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Speculation mounts that Grace 1 will soon be released

Johnny Bugeja

There was mounting speculation yesterday that the supertanker Grace 1 could soon be released, with both Gibraltar and Iran signalling ongoing efforts to de-escalate tensions in the wake of the ship's detention.
Iran said it had provided documents that would help secure the ship's release, although it did not offer any further details.
"Britain is interested in releasing Iran's oil tanker Grace 1 ... following the exchange of some documents," the deputy head of Iran's ports and Maritime Organisation, Jalil Eslami, said in remarks reported by Iran’s IRNA news agency.
"We hope the release will take place soon."
The Gibraltar Government would neither confirm nor deny the claim by the Iranian official, but insisted it was working to resolve the impasse.
“We continue to seek to de-escalate issues arising since the lawful detention of Grace 1,” a spokesman for No.6 Convent Place said.
The Grace 1 was seized in Gibraltar on July 4 by law enforcement agencies supporting by Royal Marines on suspicion of violating EU sanctions by taking oil to Syria, a claim denied by Iran.
"The vessel was seized based on false has not been freed yet," Mr Eslami said yesterday.
But Gibraltar, which detained the vessel with the full support of the UK Government, insists the decision was lawful and in compliance with its EU obligations.
Authorities in Gibraltar were last month given permission by Chief Justice Anthony Dudley to detain the vessel until mid-August.
The current detention order on the vessel expires on Saturday night and the case is due back before the Supreme Court on Thursday morning. In theory at least, Gibraltar's Attorney General, Michael Llamas, QC, could apply for a further extension to the detention order under Gibraltar law.
Authorities in Gibraltar will also have to decide on the fate of the ship's captain and three officers who were arrested shortly after the vessel was detained.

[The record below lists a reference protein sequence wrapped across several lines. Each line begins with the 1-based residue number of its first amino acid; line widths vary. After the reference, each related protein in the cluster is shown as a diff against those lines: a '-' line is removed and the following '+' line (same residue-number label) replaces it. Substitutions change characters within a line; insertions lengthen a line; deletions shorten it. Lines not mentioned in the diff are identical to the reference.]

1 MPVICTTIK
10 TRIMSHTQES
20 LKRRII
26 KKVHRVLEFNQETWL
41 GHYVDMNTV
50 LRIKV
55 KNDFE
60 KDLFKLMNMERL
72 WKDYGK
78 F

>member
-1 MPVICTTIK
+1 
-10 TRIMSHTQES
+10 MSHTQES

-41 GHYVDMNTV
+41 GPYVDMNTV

All four are currently on police bail and have not been charged with any offence.
While there were clear indications on Tuesday that intense efforts were under way to secure the ship's release, there was no confirmation as to the grounds on which the detention might be lifted.
The UK Government had previously offered to help secure the release of the Grace 1 - pending due process in Gibraltar’s courts - in return for guarantees from Tehran that it would not breach EU sanctions on the Assad regime in Syria.
One possibility could be that Gibraltar and the UK have secured those guarantees and that the vessel will now discharge its cargo in a country other than Syria.
Both Gibraltar and the UK have repeatedly stressed that the Grace 1 was seized because of suspicions its cargo of 2.1m barrels of crude was bound for a Syrian refinery.
They said the Iranian origin of the cargo was not a factor in the decision to stop the supertanker when it entered British waters off Gibraltar to collect stores on July 4.
On Monday evening, the ship's automatic satellite tracking system showed briefly that its next destination would be a port in Morocco, although the information was removed 10 minutes after it appeared.
There was also speculation in specialist publications that another possible destination for the cargo could be Algeria.
The developments come against the background of tension in the Strait of Hormuz, one of the world’s key maritime chokepoints.
Two weeks after the capture of the Iranian tanker, Iran’s Revolutionary Guards seized a British tanker, Stena Impero, near the Strait of Hormuz, accusing it of marine violations.
Britain considers that action to have been illegal retaliation.
The wider backdrop to the tanker stand-off is the deterioration of relations between Iran and the West since the United States last year pulled out of an international agreement which curbed the Islamic Republic’s nuclear programme in return for an easing of economic sanctions on Iran.

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